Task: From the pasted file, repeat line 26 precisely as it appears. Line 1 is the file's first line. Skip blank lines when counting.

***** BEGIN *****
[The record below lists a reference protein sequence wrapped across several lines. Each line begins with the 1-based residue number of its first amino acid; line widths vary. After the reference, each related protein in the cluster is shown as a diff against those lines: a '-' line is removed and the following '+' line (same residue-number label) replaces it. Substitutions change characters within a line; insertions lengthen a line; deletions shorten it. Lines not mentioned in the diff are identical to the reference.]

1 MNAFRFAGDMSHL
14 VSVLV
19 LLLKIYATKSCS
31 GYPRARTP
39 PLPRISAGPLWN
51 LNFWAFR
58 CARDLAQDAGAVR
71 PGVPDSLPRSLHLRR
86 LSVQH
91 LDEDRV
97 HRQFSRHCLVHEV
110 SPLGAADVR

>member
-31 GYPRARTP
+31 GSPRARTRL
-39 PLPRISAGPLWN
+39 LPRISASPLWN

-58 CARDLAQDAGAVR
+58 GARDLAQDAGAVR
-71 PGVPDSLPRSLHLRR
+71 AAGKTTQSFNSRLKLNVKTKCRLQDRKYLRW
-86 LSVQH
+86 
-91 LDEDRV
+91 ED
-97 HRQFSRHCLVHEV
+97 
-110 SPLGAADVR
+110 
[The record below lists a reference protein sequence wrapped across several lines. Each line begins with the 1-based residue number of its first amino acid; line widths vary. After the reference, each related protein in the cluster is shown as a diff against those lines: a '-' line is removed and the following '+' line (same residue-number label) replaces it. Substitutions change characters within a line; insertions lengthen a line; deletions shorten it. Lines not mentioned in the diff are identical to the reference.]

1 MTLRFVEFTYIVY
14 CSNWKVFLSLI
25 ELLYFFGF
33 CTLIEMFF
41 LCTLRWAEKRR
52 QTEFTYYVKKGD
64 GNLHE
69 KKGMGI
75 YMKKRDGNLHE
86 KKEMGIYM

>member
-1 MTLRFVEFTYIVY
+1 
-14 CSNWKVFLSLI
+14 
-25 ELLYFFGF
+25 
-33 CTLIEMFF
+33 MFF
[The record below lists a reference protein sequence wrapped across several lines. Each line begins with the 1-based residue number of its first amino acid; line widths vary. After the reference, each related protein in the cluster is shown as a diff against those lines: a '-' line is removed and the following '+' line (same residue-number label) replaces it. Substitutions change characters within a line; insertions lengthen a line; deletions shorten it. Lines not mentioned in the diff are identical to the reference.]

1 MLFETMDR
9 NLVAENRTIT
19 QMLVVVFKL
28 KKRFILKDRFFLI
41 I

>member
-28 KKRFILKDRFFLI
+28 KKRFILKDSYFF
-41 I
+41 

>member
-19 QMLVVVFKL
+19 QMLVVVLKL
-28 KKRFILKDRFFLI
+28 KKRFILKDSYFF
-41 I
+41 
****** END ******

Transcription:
+91 ED